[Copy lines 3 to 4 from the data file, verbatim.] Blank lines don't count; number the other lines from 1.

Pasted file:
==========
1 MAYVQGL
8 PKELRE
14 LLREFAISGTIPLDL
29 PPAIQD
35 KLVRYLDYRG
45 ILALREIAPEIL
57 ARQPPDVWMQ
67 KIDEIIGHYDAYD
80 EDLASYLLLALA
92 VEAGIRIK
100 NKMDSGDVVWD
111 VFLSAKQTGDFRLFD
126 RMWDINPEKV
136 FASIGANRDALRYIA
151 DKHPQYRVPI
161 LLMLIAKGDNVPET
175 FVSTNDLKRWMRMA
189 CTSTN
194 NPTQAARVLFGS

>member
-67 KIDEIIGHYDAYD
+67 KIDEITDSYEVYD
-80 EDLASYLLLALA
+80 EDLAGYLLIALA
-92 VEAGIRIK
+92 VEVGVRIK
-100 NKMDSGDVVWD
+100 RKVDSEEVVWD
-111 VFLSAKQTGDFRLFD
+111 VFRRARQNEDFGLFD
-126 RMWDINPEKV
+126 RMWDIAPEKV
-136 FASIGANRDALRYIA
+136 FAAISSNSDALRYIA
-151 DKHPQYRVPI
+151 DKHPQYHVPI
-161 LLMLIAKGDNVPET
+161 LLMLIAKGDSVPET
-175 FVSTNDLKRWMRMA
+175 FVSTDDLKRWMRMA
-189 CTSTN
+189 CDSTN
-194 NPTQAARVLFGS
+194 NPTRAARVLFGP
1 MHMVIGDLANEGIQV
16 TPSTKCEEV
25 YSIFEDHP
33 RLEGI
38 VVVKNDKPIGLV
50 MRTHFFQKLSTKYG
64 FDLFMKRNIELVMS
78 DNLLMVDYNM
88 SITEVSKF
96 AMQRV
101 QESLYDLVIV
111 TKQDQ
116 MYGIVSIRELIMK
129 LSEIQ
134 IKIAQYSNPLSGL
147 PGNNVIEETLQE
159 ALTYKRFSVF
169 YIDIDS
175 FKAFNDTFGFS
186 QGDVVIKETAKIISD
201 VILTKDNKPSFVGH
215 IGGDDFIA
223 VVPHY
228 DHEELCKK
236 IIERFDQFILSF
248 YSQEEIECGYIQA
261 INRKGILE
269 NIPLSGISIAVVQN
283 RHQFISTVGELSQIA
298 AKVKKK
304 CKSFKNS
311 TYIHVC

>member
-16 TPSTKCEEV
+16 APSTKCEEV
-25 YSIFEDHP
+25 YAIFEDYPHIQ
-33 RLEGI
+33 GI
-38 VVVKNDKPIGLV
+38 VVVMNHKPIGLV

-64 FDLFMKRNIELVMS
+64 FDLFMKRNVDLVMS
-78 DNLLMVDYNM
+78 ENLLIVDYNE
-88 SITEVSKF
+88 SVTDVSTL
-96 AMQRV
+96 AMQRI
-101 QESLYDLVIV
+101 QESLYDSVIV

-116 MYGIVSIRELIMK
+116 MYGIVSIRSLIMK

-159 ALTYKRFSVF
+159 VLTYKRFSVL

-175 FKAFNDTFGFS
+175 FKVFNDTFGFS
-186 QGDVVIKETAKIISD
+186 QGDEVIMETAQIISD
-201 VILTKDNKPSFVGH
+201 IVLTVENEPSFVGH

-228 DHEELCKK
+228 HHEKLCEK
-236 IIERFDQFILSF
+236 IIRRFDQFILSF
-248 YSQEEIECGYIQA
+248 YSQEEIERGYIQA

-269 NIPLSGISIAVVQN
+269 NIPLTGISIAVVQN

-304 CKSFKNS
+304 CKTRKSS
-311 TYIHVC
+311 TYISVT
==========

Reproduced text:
14 LLREFAISGTIPLDL
29 PPAIQD